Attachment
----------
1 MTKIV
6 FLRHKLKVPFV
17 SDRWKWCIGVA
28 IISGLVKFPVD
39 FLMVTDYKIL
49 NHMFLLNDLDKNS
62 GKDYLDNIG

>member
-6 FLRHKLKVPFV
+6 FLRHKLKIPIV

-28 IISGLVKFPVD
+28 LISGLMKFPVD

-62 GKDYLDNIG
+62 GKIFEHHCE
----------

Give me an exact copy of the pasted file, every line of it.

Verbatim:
1 MTKIV
6 FLRHKLKVPFV
17 SDRWKWCIGVA
28 IISGLVKFPVD
39 FLMVTDYKIL
49 NHMFLLNDLDKNS
62 GKDYLDNIG

>member
-6 FLRHKLKVPFV
+6 FLRHKLKIPIV

-28 IISGLVKFPVD
+28 LISGLMKFPVD

-62 GKDYLDNIG
+62 GKIFEHHCE